http://en.wikipedia.org/wiki/Libertarianism
    What could be more authoritarian, more likely to produce coercion and violence, than a large, standing military?
    Last edited by Karl; 02-25-12 at 11:36 PM.

  10. #70
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    Re: Will the Tea Party movement remain relevant if the GOP wins the White House?

    Quote Originally Posted by Karl View Post
    If you do not support draconian cuts in the military, you're no Libertarian. That is merely my point, brought upon by your advertised lean (which I'm on record as disputing in general, so as not to make this a personal issue).
    Define draconian. I'm sure plenty of interventionist hawks would call my ideas draconian, but I suspect you wouldn't. Draconian is in the eye of the beholder. I've heard people call plans that merely slow the rate of increase in government spending to be "draconian". I've heard people all Obama's proposed defense reductions "draconian". I wouldn't consider either to be draconian and I would personally like to see deeper cuts on both fronts.

    As to your lukewarm support for Ron Paul, were I a libertarian, I would find no problem with supporting him wholeheartedly. As a Progressive, I also have lukewarm support for him (which again belies your advertised lean... but again, nothing personal).
    Lukewarm? Just because I said he occassionally goes too far on some issues? So if I don't line up 100% with Paul, I'm a lukewarm supporter? Few people line up 100% or even 90% with any candidate. I voted for Paul in the 08 primaries and voted Libertarian in the general election. I intend to vote for Paul in this primary and if he's not the nominee, I'll almost certainly be voting third party again. Just because I don't think Ron Paul is the second coming of Christ like some of his supporters does not mean that my support is lukewarm or that I'm not a "true libertarian".

    As a self described intelligent observer and student of politics, I appoint myself as arbiter of what is the true and proper doctrine of libertarianism. As a student of logic, I know the logical fallacy in your assertion that I, as a 'non-libertarian', am therefore automatically somehow unqualified to make such an analytical determination.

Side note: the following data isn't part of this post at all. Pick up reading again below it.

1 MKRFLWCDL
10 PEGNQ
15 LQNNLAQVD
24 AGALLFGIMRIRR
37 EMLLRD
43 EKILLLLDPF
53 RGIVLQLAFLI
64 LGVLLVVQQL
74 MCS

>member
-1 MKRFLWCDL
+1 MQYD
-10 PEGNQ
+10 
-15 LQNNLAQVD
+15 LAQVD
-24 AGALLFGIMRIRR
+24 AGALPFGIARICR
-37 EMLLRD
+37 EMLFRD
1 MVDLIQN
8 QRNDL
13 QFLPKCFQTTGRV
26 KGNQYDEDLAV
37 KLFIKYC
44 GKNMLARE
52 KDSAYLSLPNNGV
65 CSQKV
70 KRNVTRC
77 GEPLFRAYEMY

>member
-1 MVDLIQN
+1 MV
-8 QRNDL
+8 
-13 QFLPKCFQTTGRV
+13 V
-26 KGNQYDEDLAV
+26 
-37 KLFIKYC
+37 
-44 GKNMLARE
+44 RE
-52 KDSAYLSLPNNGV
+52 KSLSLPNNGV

I never said you were unqualified. I just find it interesting that you are so interested in who is or isn't a "true libertarian" when you yourself are not a libertarian. You have no dog in the debate for ideological purity among libertarians. In fact I question anyone who believes they are the arbitrator of what is "true" libertarianism or any other -ism. Ideologies are not black and white. There are room different degrees under each broad category. Not ever person is a robot who follows the dogma of their given ideology blindly. Sometimes I do disagree with mainstream libertarian thought. Just as I disagree with mainstream conservatism on certain points, mainstream liberalism, and every other ideology. But I'm closest to libertarianism and have priorities and emphasize values from a libertarian lense. If that's not good enough for you or for anyone of any lean, too bad.

    What could be more authoritarian, more likely to produce coercion and violence, than a large, standing military?
    How about being invaded by a violent coercive authoritarian nation because we don't have a sufficient standing military to deter such an attack? I said it before and I'll say it again, defense is a legitimate function of the state. Do we spend far more than is necessary for defense? Yes. We spend far more thanhis necessary to even project our power and defend our interests overseas. Defense spending should be cut. But I don't want to completely gut the armed forces.

    Physician, heal thyself. I was not talking to you in the post that you quoted.
    Yeah, so? To use one of your lines, just because your post wasn't addressed to me I'm not qualified to point out the inconsistencies and lack of reading comprehension?
    Slipping into madness is good for the sake of comparison - Unknown.